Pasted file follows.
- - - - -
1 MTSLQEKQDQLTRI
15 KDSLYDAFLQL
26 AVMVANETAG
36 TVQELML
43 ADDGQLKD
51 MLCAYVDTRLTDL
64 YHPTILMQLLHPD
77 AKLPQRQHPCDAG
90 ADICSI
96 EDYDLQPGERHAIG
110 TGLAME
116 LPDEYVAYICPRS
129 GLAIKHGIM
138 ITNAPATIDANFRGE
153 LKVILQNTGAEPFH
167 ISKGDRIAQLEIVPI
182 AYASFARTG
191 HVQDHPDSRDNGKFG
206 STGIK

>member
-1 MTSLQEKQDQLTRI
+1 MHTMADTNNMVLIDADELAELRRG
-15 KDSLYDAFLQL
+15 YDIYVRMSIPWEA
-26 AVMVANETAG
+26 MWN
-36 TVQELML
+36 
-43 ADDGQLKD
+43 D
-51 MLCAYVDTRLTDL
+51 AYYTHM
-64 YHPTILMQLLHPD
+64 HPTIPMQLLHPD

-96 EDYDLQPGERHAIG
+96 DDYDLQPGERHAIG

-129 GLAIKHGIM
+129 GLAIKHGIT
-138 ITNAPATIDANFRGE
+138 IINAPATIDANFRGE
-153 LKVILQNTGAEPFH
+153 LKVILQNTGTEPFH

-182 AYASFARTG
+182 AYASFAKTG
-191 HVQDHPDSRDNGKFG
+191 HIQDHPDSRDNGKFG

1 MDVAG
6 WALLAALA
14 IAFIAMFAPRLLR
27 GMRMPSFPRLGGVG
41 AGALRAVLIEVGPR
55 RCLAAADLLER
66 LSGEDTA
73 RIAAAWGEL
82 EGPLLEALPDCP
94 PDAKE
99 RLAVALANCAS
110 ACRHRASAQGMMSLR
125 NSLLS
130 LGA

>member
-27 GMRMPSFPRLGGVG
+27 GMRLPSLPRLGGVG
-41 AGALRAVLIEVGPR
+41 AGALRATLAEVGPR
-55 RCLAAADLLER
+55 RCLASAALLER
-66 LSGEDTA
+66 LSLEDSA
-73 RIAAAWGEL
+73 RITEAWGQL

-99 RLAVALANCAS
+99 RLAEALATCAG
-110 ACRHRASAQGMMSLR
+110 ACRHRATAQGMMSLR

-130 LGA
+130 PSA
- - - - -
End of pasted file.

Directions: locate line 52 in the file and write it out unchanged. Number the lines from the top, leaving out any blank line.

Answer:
55 RCLAAADLLER